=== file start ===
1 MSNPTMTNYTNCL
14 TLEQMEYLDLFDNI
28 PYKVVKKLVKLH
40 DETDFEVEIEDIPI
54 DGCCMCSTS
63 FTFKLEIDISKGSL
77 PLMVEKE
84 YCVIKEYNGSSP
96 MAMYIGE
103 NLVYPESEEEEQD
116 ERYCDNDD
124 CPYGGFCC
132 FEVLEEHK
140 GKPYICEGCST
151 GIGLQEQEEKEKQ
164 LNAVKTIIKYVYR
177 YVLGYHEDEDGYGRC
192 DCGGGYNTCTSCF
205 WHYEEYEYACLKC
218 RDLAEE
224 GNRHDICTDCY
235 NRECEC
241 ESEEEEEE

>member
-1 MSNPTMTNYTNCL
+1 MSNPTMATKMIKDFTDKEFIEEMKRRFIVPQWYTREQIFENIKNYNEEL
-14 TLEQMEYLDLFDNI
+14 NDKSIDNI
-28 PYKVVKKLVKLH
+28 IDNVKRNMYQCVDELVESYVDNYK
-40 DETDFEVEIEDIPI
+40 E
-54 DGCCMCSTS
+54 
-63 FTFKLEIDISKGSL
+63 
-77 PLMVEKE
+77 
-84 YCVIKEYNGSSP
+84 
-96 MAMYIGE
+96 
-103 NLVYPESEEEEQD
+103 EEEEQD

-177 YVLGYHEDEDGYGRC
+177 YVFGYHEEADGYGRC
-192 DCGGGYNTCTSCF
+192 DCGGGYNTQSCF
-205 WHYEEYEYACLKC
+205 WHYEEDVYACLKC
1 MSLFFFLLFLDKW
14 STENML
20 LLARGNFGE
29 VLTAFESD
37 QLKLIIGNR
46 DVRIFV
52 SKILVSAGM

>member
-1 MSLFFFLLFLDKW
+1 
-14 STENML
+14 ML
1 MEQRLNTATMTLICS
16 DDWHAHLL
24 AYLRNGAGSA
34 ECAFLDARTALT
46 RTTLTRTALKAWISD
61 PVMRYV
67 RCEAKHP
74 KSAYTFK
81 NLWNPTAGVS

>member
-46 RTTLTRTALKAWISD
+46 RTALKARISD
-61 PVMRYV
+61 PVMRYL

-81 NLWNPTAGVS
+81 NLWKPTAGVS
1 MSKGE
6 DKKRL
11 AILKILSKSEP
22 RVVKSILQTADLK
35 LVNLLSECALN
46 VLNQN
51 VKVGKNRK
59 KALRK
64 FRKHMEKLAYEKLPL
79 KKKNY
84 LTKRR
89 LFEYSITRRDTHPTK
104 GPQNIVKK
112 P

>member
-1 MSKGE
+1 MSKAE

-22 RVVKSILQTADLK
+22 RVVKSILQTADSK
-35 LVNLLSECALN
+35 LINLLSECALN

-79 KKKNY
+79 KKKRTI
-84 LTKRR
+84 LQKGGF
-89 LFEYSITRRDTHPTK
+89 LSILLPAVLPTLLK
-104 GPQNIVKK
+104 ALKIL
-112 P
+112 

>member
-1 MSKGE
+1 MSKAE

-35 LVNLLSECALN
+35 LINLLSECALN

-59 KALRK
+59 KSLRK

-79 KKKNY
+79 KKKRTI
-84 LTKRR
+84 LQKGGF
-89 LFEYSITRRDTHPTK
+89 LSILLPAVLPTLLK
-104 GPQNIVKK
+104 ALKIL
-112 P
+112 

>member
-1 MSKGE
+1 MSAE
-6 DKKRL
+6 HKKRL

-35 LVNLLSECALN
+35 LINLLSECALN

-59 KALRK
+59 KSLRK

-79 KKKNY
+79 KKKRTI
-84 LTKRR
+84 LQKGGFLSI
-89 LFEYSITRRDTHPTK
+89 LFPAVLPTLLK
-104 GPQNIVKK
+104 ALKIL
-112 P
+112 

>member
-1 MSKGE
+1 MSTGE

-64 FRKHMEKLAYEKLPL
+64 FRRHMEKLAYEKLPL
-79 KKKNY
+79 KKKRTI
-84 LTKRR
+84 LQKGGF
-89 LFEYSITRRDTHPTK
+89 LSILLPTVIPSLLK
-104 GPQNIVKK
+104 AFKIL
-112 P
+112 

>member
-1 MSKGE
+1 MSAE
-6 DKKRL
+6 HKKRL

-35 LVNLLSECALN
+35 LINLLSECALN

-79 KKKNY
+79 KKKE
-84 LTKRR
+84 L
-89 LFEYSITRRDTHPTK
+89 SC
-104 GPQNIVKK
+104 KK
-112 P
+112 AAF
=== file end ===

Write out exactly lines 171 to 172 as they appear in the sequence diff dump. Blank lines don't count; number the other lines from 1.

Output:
+84 L
-89 LFEYSITRRDTHPTK